Map used courtesy of Nations Online Project

For half a century, Togo has been ruled by one party and one family. But in the past few years, the people of the West African nation have made one thing clear: they are ready for change. Tomorrow, after multiple delays, months of protests, and the threat of a boycott, citizens will take their discontent to the polls as they vote in legislative elections.

On the Human Rights Channel, we’ve been tracking protests in Togo about everything from student fees to media censorship and repression of opposition that have shaken President Faure Gnassingbé’s control of the country. Earlier this year the government imprisoned more than two dozen members of the opposition, tightened press freedom, and responded to protests with teargas and rubber bullets as seen in our playlist from March:

Through it all, national elections—originally scheduled for last October—were delayed, as opposition activists demanded changes to electoral policy that would make the process more fair and transparent. On July 11th, the government and the opposition forces signed an agreement in the presence of the US ambassador that called for the release of hundreds of prisoners, extended the filing deadline for potential candidates, and delayed elections four days. However, outstanding issues about the fairness and transparency of the democratic process remain.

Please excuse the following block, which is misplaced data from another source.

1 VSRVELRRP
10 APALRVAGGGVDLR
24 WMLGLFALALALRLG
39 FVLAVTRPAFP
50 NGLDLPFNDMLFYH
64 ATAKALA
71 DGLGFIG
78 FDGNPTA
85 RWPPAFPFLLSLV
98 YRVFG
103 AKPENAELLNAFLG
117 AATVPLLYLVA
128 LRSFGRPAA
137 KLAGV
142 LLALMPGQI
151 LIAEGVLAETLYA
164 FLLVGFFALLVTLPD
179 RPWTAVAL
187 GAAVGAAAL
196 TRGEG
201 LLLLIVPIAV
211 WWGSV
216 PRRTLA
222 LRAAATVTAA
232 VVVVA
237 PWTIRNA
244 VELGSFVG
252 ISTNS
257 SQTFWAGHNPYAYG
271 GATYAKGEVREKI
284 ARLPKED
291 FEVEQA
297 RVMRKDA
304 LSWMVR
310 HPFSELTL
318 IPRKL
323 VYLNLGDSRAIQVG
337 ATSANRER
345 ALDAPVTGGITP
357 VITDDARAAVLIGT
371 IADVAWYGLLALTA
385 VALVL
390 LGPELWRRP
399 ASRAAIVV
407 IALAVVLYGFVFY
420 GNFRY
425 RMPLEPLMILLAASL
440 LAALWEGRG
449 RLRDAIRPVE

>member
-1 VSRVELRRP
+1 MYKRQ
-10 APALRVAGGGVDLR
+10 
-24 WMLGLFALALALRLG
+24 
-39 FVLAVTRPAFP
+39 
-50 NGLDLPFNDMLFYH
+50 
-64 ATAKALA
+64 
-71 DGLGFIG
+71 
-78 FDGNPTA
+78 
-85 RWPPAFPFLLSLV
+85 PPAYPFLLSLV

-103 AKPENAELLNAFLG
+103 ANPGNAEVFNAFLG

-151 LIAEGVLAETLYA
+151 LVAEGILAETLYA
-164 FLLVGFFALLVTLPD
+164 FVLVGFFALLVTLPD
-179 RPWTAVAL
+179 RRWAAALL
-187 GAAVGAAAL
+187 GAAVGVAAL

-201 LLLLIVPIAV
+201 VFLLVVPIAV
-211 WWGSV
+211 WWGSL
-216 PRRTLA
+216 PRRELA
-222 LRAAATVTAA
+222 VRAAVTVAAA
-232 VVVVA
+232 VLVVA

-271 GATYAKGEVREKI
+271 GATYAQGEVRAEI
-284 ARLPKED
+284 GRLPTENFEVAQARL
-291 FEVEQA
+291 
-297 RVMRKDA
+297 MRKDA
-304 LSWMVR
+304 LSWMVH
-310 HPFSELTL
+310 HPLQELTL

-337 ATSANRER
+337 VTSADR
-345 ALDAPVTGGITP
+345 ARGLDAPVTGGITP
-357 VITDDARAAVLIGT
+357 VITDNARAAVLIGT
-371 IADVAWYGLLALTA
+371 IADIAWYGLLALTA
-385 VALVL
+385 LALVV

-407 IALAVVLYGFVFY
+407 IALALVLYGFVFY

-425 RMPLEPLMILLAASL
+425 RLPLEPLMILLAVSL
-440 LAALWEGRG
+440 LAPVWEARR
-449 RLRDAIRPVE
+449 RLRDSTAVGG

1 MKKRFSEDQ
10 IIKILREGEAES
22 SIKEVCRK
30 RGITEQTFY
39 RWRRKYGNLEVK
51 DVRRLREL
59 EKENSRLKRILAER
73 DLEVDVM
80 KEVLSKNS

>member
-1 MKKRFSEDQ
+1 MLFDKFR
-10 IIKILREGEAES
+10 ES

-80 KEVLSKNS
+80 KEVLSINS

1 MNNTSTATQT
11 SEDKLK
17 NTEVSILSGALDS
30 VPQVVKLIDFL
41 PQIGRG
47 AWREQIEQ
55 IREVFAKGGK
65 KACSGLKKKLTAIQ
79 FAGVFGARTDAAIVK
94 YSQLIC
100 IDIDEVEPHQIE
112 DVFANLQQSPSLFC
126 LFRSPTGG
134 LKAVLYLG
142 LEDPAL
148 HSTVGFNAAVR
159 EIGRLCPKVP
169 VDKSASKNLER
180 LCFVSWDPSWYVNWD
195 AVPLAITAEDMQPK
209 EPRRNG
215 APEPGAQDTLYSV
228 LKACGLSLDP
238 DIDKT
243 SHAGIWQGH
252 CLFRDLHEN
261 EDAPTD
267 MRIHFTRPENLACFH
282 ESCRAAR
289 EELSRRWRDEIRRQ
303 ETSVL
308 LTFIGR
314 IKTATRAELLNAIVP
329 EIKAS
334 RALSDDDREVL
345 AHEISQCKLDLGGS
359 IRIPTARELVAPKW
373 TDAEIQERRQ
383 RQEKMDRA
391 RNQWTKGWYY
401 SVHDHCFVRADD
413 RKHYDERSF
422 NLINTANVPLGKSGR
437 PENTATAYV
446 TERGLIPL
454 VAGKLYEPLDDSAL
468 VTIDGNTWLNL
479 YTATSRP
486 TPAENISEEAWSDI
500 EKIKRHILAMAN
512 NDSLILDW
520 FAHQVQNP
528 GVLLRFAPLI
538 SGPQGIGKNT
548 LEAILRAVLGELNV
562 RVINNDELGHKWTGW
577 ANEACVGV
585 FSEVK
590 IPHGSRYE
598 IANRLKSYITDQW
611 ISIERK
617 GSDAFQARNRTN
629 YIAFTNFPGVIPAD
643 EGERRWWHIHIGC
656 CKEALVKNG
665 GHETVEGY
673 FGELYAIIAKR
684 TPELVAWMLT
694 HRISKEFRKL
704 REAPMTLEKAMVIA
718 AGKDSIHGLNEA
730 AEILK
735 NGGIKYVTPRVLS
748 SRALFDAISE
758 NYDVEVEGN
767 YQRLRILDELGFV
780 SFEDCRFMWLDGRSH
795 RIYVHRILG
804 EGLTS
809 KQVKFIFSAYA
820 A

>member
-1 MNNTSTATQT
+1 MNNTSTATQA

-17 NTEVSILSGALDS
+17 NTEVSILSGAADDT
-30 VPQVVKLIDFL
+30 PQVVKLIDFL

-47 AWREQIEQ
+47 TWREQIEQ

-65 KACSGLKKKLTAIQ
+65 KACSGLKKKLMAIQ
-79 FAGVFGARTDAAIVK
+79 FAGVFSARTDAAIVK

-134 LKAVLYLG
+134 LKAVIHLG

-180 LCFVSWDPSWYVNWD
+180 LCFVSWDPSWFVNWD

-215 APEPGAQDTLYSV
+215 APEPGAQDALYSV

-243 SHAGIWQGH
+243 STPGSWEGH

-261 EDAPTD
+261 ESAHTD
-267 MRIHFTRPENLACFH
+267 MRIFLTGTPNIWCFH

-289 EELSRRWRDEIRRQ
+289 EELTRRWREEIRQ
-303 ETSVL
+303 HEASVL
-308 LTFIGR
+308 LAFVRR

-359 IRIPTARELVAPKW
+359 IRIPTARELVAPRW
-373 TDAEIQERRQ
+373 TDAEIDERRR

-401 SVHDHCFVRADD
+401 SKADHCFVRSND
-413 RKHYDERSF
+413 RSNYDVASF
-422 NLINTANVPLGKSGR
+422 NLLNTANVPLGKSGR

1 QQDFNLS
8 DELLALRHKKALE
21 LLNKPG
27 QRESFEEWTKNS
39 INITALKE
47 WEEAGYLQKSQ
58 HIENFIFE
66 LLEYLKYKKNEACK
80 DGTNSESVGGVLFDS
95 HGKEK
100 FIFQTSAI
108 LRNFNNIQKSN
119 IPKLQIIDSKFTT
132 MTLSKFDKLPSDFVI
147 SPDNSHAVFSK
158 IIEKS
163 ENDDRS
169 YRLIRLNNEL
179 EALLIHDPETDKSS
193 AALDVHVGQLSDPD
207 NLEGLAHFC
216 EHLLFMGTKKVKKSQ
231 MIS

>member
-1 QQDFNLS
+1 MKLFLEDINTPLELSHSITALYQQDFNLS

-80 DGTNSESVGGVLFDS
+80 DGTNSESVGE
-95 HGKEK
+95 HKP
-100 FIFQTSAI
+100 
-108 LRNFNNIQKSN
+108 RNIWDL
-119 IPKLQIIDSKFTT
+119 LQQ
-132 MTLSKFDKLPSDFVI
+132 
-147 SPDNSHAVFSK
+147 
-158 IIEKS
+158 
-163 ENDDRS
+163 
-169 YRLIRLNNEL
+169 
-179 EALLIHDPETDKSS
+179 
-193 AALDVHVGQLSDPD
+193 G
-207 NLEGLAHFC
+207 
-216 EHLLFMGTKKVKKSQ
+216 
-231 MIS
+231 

Our new playlist compiles videos mainly from two citizen news outlets, Togo Visions and Le Togo VI, that have documented the political turmoil, and who interview politicians as well as regular citizens about their thoughts on the election. All videos are primarily in French.

We’ll be monitoring the election over the next week, and will add new citizen video to the playlist as it becomes available.

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